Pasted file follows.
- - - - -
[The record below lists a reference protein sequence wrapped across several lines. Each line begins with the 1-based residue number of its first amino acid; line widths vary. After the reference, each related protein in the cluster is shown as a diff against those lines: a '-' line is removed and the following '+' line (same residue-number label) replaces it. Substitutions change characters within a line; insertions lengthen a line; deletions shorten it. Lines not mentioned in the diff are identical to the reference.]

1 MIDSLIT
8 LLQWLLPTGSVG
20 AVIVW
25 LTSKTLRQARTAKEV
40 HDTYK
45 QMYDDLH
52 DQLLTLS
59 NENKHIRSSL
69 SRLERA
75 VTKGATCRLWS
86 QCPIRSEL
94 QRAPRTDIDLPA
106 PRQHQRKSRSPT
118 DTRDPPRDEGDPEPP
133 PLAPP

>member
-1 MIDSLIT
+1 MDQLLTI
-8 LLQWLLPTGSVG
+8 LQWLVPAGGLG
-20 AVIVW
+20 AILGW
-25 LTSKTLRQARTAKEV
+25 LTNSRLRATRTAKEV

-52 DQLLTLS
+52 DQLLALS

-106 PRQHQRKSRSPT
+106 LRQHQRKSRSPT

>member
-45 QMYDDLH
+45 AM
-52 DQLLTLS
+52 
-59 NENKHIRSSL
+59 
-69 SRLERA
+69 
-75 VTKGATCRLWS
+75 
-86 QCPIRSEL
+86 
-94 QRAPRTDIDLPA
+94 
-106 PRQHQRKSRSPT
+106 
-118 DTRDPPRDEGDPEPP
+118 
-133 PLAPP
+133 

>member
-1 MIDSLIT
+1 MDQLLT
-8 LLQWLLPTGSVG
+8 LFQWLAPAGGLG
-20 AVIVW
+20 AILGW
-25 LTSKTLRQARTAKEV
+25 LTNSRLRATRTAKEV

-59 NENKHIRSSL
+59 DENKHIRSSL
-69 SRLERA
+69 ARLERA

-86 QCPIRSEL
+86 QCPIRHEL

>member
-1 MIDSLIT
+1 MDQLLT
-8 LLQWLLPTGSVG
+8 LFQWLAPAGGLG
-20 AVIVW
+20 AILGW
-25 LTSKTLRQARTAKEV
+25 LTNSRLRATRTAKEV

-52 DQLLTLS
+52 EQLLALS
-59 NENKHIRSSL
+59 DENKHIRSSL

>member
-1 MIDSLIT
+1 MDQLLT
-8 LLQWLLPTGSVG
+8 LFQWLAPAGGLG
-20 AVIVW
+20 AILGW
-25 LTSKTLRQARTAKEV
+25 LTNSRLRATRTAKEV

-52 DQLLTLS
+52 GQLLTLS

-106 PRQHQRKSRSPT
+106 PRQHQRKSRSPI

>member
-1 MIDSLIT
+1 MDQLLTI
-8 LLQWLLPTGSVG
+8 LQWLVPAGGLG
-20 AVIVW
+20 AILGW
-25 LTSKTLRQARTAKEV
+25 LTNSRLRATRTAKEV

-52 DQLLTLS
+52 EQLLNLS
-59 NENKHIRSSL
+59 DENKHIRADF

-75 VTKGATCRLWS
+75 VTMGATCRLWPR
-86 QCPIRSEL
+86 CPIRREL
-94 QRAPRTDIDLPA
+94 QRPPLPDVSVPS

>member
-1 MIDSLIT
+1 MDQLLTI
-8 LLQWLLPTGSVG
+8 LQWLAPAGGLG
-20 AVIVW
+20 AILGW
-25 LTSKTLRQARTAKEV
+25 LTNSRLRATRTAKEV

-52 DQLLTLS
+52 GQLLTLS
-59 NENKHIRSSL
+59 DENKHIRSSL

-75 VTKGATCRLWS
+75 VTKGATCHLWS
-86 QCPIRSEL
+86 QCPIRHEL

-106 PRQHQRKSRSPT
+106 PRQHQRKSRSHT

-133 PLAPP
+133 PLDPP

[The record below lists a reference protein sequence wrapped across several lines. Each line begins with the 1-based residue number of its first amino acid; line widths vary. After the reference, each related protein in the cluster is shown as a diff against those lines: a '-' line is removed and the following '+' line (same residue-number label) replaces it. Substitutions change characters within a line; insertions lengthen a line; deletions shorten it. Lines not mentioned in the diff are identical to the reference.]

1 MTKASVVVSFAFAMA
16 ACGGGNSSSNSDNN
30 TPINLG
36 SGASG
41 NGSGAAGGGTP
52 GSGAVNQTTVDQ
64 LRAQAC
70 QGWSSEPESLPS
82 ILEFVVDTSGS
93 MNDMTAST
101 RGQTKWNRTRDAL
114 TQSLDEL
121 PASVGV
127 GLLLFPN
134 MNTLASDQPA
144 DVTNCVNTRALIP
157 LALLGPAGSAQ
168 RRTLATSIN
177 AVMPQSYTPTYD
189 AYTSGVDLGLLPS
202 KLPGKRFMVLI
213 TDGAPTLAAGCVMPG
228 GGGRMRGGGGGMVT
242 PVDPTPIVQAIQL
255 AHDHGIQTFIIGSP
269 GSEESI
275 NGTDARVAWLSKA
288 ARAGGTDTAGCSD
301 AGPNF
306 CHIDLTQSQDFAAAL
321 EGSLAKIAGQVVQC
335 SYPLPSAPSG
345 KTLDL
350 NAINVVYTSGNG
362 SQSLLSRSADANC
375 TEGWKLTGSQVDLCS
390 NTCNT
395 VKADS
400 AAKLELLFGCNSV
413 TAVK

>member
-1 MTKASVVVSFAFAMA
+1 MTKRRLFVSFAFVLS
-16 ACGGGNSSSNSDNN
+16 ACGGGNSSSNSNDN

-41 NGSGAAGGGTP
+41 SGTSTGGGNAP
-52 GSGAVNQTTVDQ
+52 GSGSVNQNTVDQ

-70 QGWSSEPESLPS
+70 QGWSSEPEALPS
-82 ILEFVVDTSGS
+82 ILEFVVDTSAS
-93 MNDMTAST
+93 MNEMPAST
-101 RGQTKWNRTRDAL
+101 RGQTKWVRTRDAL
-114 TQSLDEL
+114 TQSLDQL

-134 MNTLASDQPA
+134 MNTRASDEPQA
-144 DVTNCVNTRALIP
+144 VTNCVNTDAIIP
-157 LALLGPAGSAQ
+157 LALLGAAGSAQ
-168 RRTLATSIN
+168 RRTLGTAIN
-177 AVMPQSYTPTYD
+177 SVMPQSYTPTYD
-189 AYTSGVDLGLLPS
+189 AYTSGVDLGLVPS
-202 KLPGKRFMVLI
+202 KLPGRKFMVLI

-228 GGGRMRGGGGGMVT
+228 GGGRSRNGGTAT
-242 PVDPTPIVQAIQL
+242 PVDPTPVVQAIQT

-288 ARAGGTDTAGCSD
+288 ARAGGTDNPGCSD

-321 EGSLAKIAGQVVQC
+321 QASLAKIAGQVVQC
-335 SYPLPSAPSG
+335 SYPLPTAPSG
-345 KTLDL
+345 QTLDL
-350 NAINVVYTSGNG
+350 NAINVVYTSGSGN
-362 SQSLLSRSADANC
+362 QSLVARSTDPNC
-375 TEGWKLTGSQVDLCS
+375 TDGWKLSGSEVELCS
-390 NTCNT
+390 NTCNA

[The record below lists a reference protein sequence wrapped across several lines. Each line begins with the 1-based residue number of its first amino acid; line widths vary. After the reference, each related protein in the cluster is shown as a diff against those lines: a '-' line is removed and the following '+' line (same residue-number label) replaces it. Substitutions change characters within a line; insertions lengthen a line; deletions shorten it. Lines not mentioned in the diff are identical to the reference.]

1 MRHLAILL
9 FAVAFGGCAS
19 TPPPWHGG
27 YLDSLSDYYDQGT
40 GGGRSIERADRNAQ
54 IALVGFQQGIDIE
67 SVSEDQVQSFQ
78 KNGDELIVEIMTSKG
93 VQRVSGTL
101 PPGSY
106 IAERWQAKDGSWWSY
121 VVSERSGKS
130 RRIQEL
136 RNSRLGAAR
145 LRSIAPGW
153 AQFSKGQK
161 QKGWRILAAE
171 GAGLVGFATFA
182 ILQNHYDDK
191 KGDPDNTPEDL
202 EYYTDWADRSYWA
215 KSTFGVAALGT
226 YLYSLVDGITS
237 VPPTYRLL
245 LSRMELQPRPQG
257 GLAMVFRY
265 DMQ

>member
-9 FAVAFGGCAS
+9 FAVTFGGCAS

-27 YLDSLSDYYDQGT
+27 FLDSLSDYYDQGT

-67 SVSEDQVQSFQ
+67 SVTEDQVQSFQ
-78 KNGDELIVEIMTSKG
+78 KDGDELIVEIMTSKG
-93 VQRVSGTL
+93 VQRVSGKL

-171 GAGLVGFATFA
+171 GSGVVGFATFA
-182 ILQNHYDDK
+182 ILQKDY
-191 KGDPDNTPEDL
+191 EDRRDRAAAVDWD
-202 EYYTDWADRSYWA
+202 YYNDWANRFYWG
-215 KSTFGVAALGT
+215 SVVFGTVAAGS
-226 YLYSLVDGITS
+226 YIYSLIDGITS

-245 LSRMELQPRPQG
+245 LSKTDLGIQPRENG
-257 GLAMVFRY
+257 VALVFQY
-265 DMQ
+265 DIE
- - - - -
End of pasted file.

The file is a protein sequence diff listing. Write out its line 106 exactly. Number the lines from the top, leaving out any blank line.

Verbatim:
+75 VTMGATCRLWPR